The rise of digital nomads: How Filipinos are adapting to the evolving labor market
Situated on the eastern rim of the Asiatic Mediterranean, the Philippines straddles the typhoon belt and sits close to the Pacific Ring of Fire, where intense seismic activities and volcanic eruptions often occur. But while the country of nearly 114 million people has gotten used to these circumstances, nothing prepared the developing nation for the crisis that hit in 2020.
The COVID-19 pandemic has not only impacted the local economy following the closing of borders but also opened a can of worms, exposing problems in various sectors, particularly the country’s healthcare system, left unattended for years.
The global health crisis led to the layoffs of thousands of workers from different industries, with the airline and tourism sectors taking the most damage. While this was considered one of the Philippines’ darkest periods, with over 4 million confirmed cases and 66,661 people dying from the disease, it showcased the importance of technology and how it can rebuild the country’s stricken economy and society.
The nationwide lockdown that began in March 2020 had many rely heavily on technology for communication and entertainment. This led to the introduction of emerging technologies to the greater masses despite being around pre-pandemic.
Digital currencies and non-fungible tokens (NFTs) were first to take off in the Philippines in terms of popularity and usage, thanks to the local gaming community that was quick to explore the world of Web3 gaming. Play-to-earn (P2E) games have also become a source of fun for most and a means to earn additional income as the nation slowly recuperates from the economic implications of COVID-19.
From these experiences, the real value of Bitcoin and blockchain technology for developing countries, such as the Philippines, has been realized. This is seen in the rising number of Filipinos using digital currencies to transact online, which opens the pathway to help support the drive toward a cashless society, and the national government’s push to streamline services on-chain.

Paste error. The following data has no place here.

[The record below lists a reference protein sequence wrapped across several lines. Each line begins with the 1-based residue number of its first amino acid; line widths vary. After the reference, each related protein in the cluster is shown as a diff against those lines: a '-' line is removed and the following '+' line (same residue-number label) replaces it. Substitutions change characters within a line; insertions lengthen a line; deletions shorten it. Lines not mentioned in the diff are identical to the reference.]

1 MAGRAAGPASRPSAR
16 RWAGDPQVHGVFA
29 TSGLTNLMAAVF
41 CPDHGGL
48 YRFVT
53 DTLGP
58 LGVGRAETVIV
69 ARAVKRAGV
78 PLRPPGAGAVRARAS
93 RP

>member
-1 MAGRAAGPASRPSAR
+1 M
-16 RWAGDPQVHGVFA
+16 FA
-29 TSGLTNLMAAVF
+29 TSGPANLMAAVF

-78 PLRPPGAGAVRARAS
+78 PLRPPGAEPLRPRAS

The challenges that lie ahead
It took the Philippines over two years before normalcy was restored, with businesses opening up and companies requiring workers to return to workplaces, with some on a hybrid set-up. While this paints a picture of the gradual revival of the local economy, the impacts of COVID-19 permanently affected the majority of the Filipino workforce, who realized that remote work has been greatly beneficial for them.
Workers clamoring for businesses to have an option of working from home claimed that remote work had restored balance to their lives. However, the idea did not sit well with some companies, who argued that working onsite promotes productivity and greater collaboration as compared to working from home.
Fighting back, some workers who no longer wished to be so-called corporate slaves resigned and found solace in jobs offering a permanent work-from-home setup. This transition reshaped the Philippines’ labor market, with many turning into digital nomads.
The transition isn’t all that surprising considering the Philippines’ tech-savvy population, with nearly 70 million smartphone users by the end of 2022.
But while the labor sector has slowly adjusted to this change, it didn’t come easy for digital nomads, who had to face hurdles along the way as the Philippines is still in the midst of building itself into a hub for remote workers.
Common challenges digital nomads face include unstable internet connection and the lack of a conducive environment where they can freely do their jobs remotely. Filipinos have been facing these woes for decades, and it was only when remote jobs boomed that it came to light.
This is where the Nomad Workation Retreat comes in. A five-day event in the surfing capital of the Philippines, Siargao, where digital nomads and individuals looking to build connections, craft business ideas, and know more about location independence will gather for a fun-filled week of workshops and learnings.
The event will take place on September 18-22 at General Luna and will be organized by Baybayin Hub, a co-working and co-living hub overlooking the crystal blue waters of Siargao. Now in its fourth year, the Nomad Workation Retreat serves as a platform that supports the Philippines’ ambition to become a digital nomad haven, with an aim to equip young talents, remote workers, and business-minded individuals with the right knowledge and skills to ride with the changing work landscape.
The retreat also aims to deliver the importance of technology in the midst of the country’s digital transformation and how emerging technologies could potentially benefit in spurring this initiative.